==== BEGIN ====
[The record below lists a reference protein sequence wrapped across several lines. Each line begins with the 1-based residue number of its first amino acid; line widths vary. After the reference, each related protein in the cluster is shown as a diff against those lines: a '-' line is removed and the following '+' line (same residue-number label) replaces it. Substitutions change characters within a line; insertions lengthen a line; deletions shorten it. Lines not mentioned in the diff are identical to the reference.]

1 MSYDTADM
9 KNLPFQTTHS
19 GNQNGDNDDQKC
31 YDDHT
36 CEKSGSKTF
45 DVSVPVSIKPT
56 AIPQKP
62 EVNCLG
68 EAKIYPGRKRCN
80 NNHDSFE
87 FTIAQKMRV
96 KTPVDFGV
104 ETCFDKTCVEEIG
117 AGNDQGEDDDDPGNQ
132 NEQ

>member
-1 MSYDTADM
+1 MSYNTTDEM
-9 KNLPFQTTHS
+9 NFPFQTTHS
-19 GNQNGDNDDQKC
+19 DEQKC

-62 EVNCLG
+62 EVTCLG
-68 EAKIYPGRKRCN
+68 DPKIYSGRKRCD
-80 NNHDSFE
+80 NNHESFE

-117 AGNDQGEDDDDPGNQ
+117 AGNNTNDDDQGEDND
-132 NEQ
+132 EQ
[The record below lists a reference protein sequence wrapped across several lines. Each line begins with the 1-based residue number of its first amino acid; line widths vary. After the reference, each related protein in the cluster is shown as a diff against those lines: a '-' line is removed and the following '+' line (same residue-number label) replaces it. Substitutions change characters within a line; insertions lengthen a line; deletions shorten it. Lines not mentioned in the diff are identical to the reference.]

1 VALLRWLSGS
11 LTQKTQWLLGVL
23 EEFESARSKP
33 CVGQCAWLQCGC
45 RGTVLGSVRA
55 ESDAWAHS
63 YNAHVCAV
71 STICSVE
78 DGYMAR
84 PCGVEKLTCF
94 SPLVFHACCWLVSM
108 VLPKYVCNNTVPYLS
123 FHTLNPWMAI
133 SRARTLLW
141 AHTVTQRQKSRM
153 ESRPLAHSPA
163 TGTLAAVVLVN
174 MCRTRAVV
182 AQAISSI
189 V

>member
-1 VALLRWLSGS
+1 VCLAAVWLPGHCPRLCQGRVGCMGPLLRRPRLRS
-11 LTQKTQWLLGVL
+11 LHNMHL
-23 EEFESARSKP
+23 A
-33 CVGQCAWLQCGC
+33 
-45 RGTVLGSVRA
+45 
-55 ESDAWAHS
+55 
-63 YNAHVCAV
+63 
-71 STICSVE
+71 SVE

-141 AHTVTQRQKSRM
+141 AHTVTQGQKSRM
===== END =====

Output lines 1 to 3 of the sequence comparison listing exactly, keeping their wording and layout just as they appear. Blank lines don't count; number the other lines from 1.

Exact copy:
[The record below lists a reference protein sequence wrapped across several lines. Each line begins with the 1-based residue number of its first amino acid; line widths vary. After the reference, each related protein in the cluster is shown as a diff against those lines: a '-' line is removed and the following '+' line (same residue-number label) replaces it. Substitutions change characters within a line; insertions lengthen a line; deletions shorten it. Lines not mentioned in the diff are identical to the reference.]

1 MSYDTADM
9 KNLPFQTTHS